CHARLESTON, S.C. (WCBD) – The rain and high tide combo is a perfect recipe for tidal flooding. News 2 spoke with Charleston’s emergency management director about how the city prepares for this kind of weather.

Ben Almquist says preparing for days where flooding is a possibility starts with a lot of coordination.

“EMD staff coordinates closely with the National Weather Service,” Almquist said, “other government agencies and climate services.”

After receiving word of a potential threat for hazardous conditions, Almquist relays that information to city agencies.

“Police department,” he said, “fire department, stormwater, traffic and transit and everything, so they’ve got all the information they need to be able to do the actual physical work out in the field.”

He says emergency management targets certain areas around the city that are known to be high-flood-risk zones.

“The Peninsula is a little bit more subject to flooding than other areas,” Almquist said. “But there are parts of West Ashley, Cainhoy, Daniel Island, James and Johns Island. They’ve all got their own pockets that we know are going to flood.”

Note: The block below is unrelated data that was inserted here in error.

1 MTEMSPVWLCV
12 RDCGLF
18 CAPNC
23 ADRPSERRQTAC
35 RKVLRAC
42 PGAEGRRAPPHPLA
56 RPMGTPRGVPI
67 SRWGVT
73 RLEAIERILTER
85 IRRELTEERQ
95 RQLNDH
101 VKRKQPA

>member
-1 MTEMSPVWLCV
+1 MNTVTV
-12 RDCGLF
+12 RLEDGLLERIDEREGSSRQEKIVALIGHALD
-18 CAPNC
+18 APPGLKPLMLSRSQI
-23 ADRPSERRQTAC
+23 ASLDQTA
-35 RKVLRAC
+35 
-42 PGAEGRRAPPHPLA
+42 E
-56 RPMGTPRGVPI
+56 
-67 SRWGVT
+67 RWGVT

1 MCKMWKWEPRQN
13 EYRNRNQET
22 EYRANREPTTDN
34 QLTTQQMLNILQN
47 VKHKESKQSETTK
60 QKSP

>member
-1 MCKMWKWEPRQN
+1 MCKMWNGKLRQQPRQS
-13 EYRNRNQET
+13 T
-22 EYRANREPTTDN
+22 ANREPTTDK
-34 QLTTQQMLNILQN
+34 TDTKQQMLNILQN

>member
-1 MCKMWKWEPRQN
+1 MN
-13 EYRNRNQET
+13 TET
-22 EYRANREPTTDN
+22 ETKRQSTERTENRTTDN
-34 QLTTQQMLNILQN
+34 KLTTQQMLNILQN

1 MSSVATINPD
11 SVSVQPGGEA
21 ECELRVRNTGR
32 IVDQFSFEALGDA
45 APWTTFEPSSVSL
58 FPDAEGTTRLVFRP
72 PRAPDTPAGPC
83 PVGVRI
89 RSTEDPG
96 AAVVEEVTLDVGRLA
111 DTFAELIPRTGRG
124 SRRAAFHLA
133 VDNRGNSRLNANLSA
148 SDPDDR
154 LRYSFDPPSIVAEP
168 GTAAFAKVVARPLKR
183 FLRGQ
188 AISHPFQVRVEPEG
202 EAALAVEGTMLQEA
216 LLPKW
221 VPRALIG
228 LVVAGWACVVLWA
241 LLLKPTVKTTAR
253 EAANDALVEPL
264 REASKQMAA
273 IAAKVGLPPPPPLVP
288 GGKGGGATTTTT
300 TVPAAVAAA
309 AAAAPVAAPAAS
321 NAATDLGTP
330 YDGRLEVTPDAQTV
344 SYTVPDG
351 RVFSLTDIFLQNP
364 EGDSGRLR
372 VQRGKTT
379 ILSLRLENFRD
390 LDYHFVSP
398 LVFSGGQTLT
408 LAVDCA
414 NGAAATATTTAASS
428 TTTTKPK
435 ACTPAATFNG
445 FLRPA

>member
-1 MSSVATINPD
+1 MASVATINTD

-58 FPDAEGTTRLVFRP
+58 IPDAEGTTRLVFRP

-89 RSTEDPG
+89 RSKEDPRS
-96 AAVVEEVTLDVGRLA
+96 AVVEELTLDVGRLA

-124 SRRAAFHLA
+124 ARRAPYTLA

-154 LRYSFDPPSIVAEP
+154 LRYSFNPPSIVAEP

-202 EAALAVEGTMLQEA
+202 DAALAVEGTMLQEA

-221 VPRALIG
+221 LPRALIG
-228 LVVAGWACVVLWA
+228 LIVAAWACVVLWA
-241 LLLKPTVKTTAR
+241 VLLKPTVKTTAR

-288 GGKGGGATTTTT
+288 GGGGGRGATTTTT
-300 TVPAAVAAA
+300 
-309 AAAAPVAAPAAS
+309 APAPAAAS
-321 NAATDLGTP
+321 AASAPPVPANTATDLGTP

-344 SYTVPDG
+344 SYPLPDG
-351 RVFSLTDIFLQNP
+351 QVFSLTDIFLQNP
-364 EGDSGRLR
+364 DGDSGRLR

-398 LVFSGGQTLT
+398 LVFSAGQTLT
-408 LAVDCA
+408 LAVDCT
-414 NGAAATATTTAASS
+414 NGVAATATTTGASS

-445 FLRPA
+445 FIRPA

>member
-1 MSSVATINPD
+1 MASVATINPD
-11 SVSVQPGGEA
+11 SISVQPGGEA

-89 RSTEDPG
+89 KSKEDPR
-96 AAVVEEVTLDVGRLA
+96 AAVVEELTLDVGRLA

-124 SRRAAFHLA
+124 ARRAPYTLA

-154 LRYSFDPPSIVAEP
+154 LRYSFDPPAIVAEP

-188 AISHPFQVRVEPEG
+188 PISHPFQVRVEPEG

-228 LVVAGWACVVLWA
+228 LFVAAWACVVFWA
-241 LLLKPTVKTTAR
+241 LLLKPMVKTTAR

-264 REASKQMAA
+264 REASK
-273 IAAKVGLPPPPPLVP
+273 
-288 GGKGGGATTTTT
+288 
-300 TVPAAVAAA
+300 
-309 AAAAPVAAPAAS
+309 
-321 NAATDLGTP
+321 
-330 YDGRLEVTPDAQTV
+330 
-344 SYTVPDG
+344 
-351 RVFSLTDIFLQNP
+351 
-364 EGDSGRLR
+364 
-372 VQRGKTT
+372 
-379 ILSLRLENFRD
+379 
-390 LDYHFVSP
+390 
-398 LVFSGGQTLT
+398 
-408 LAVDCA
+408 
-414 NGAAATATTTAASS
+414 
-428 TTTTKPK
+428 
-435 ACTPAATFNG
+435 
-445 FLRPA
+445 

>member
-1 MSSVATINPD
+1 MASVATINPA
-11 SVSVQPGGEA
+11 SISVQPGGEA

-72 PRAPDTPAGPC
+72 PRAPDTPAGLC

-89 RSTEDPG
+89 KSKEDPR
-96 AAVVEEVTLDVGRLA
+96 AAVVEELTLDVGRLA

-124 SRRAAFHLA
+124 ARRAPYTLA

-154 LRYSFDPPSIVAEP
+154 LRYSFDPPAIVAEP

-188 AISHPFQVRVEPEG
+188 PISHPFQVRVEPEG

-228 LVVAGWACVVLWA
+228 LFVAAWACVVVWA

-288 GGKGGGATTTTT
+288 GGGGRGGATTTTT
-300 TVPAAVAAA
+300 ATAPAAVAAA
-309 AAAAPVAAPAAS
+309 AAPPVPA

Almquist calls it a delicate balance when alerting residents of potential flooding.

“If we push it out too often,” he said, “people kind of become noise blind. We want to let them know, ‘Hey, yes we know it floods all the time, but if you’re getting this information, it’s because we think it might be especially dangerous this time.’”

He says flooding issues won’t be solved overnight.

“It’s going to take a lot of effort, a lot of work,” Almquist said.

Emergency management encourages residents to stay vigilant and examine how severe conditions may be before driving on the roads.

“Check the maps see if there’s flooding downtown or in West Ashley,” he said, “whatever part of the city that you’re in, and plan accordingly.”

The most up-to-date weather information can be found by downloading the Storm Team 2 Weather App.